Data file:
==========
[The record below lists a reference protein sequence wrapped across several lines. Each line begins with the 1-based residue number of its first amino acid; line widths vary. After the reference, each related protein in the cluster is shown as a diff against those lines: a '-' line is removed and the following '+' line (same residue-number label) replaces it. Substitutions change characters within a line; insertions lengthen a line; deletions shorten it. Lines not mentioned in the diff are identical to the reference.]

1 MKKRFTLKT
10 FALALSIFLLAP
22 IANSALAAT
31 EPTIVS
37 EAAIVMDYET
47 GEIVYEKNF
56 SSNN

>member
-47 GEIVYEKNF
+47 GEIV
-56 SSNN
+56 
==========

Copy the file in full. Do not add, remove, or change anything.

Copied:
[The record below lists a reference protein sequence wrapped across several lines. Each line begins with the 1-based residue number of its first amino acid; line widths vary. After the reference, each related protein in the cluster is shown as a diff against those lines: a '-' line is removed and the following '+' line (same residue-number label) replaces it. Substitutions change characters within a line; insertions lengthen a line; deletions shorten it. Lines not mentioned in the diff are identical to the reference.]

1 MKKRFTLKT
10 FALALSIFLLAP
22 IANSALAAT
31 EPTIVS
37 EAAIVMDYET
47 GEIVYEKNF
56 SSNN

>member
-47 GEIVYEKNF
+47 GEIV
-56 SSNN
+56 